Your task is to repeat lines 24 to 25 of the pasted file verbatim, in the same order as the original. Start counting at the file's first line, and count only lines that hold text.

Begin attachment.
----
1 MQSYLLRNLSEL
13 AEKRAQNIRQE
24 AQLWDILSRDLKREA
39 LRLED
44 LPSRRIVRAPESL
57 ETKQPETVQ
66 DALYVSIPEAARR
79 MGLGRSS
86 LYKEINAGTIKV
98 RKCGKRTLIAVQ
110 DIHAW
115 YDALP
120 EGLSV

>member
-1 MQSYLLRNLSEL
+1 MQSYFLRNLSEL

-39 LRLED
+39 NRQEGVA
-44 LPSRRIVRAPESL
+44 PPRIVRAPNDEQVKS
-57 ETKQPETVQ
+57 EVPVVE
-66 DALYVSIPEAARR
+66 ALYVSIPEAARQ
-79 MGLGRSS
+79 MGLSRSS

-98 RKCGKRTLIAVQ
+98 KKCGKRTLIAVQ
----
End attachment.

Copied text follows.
+66 ALYVSIPEAARQ
-79 MGLGRSS